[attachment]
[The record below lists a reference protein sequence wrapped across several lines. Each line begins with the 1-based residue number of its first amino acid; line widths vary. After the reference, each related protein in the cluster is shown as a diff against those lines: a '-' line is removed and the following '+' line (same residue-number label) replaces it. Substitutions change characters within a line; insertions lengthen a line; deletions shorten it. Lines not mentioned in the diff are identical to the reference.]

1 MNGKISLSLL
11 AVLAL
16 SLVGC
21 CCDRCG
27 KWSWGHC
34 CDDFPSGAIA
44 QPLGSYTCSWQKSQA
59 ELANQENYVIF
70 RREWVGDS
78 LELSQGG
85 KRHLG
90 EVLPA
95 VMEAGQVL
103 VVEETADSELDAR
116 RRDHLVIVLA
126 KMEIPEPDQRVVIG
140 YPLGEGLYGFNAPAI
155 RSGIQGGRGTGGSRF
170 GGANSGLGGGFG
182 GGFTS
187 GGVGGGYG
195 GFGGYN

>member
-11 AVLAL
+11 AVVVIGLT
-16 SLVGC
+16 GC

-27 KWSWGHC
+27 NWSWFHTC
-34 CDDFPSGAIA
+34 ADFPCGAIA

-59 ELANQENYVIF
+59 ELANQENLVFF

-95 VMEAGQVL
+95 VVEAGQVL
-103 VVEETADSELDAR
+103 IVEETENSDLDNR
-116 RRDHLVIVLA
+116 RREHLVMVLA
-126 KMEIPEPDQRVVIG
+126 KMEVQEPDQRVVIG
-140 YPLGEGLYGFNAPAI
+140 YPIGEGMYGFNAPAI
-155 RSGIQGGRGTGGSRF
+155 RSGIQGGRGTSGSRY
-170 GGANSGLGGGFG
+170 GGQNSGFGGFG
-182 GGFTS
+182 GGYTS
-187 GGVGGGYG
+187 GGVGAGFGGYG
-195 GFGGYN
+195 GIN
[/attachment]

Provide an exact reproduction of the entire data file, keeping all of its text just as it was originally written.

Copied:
[The record below lists a reference protein sequence wrapped across several lines. Each line begins with the 1-based residue number of its first amino acid; line widths vary. After the reference, each related protein in the cluster is shown as a diff against those lines: a '-' line is removed and the following '+' line (same residue-number label) replaces it. Substitutions change characters within a line; insertions lengthen a line; deletions shorten it. Lines not mentioned in the diff are identical to the reference.]

1 MNGKISLSLL
11 AVLAL
16 SLVGC
21 CCDRCG
27 KWSWGHC
34 CDDFPSGAIA
44 QPLGSYTCSWQKSQA
59 ELANQENYVIF
70 RREWVGDS
78 LELSQGG
85 KRHLG
90 EVLPA
95 VMEAGQVL
103 VVEETADSELDAR
116 RRDHLVIVLA
126 KMEIPEPDQRVVIG
140 YPLGEGLYGFNAPAI
155 RSGIQGGRGTGGSRF
170 GGANSGLGGGFG
182 GGFTS
187 GGVGGGYG
195 GFGGYN

>member
-11 AVLAL
+11 AVVVIGLT
-16 SLVGC
+16 GC

-27 KWSWGHC
+27 NWSWFHTC
-34 CDDFPSGAIA
+34 ADFPCGAIA

-59 ELANQENYVIF
+59 ELANQENLVFF

-95 VMEAGQVL
+95 VVEAGQVL
-103 VVEETADSELDAR
+103 IVEETENSDLDNR
-116 RRDHLVIVLA
+116 RREHLVMVLA
-126 KMEIPEPDQRVVIG
+126 KMEVQEPDQRVVIG
-140 YPLGEGLYGFNAPAI
+140 YPIGEGMYGFNAPAI
-155 RSGIQGGRGTGGSRF
+155 RSGIQGGRGTSGSRY
-170 GGANSGLGGGFG
+170 GGQNSGFGGFG
-182 GGFTS
+182 GGYTS
-187 GGVGGGYG
+187 GGVGAGFGGYG
-195 GFGGYN
+195 GIN